DENT: Oh, it would pass.

BLOCK: It would pass, no question.

DENT: There are 218 votes to pass a clean continuing resolution or a short-term government funding bill. There are clearly 218 votes. There'll be plenty of Republicans and lots of Democrats who will vote to fund the government.

BLOCK: Congressman Dent, do you think that the speaker of the House, John Boehner, is effectively being held hostage by the most conservative wing of your party, by the Tea Party wing?

DENT: Well, I've often said, you know, there are 232 House Republican members. And there are probably somewhere between, you know, 180 to 200 on a given day, you know, who I would call the, you know, the regular governing wing of the party. And there are a few dozen, you know, who don't have that same sense of governance. And that's the reality.

And so the speaker on this issue and as he had to do on many other issues, he's going to have to find a coalition of Republicans with a good sense of governance as well as Democrats to help pass major must-pass pieces of legislation to make sure we get things done.

BLOCK: Does it represent a failure of Speaker Boehner's leadership, do you think, that that has fallen apart?

DENT: No, I don't blame the speaker at all for that. I don't. I mean, every member is elected in their own districts. And these - and many of these members feel they are representing their constituencies, and they feel that they're carrying out and representing their constituencies as they would like to be represented in Washington. And I don't know that the speaker has the ability to, you know, to influence those members as much as I might like. So I don't really blame the speaker on that. He's - I think, you know, it's fair to say he's probably pretty frustrated.

BLOCK: But if the legislation that's emerging is being dictated by the demands of this small, as you say, vocal couple of dozen members of the House as opposed to forging a coalition, a bipartisan coalition, whose fault is that?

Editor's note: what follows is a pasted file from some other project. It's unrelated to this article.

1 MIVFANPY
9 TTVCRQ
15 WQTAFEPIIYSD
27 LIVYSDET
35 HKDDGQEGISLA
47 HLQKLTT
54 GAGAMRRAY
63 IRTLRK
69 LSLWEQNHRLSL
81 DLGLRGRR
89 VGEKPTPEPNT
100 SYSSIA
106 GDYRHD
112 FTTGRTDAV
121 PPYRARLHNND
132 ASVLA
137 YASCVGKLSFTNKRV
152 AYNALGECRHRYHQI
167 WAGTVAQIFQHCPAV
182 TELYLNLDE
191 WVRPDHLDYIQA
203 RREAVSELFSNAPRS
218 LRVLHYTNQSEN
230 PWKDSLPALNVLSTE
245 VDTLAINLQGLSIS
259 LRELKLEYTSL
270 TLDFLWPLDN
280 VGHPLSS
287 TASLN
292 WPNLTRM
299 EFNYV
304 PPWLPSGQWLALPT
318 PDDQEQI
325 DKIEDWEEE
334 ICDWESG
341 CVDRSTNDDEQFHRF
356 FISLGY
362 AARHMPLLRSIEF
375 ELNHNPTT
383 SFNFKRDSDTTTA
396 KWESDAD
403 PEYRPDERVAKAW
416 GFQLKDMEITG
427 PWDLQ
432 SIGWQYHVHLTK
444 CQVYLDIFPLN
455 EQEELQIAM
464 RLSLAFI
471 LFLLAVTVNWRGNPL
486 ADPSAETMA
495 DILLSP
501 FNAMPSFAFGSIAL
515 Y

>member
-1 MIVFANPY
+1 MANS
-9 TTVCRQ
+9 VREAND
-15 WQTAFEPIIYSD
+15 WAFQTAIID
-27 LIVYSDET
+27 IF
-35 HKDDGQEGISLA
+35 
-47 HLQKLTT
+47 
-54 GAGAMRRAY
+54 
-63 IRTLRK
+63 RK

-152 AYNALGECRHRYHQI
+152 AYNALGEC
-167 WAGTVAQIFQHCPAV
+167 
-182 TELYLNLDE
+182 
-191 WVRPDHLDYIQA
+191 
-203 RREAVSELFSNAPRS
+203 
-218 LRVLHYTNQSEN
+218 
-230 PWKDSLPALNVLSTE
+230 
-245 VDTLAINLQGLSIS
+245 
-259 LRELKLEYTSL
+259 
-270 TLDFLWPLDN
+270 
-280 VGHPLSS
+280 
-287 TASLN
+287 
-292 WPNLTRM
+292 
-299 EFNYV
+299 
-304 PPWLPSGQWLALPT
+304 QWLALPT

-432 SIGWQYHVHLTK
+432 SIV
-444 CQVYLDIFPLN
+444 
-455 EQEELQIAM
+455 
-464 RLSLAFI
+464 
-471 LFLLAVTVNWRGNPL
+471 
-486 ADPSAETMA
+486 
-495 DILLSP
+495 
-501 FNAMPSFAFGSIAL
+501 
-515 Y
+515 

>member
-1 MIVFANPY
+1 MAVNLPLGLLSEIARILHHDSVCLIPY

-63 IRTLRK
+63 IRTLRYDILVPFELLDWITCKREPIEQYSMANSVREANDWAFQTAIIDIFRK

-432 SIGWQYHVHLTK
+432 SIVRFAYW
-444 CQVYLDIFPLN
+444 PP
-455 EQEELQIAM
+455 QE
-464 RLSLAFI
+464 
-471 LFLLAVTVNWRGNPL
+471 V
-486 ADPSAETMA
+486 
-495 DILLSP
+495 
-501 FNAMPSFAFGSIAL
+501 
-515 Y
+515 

DENT: Well, I'll tell you what. That's one reason I was pushing back, because I don't want to reward bad behavior. I want to make sure that we can - that there are plenty of members in the House Republican conference who feel as I do that we have this responsibility, this affirmative obligation to govern, and that we ought to get on with it.

BLOCK: If the numbers are what you say, how frustrating is it for you and your fellow Republicans who would want to see a clean spending bill passed to end the government shutdown? How frustrating is it for you to be stymied by a small minority of Republicans in the House?

DENT: It's extremely frustrating. And I wish - again, I'm prevailing upon the Republican leadership to bring up the clean continuing resolution so we can pass it, get the government reopened.

And we're going to continue to have debates on the health care law. As I mentioned to you a few moments ago, there are many problems with this health care law that we are going to have to address at some point. Particularly as the implementation continues to unfold, we are going to discover all sorts of problems. I mean, if anybody thinks that this law is just going to be enacted and it's going to just kind of move along swimmingly, I think they're also being delusional.

BLOCK: Congressman Dent, thanks for your time.

DENT: Thank you.

BLOCK: That's Congressman Charlie Dent, Republican of Pennsylvania.

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BLOCK: You're listening to ALL THINGS CONSIDERED from NPR News.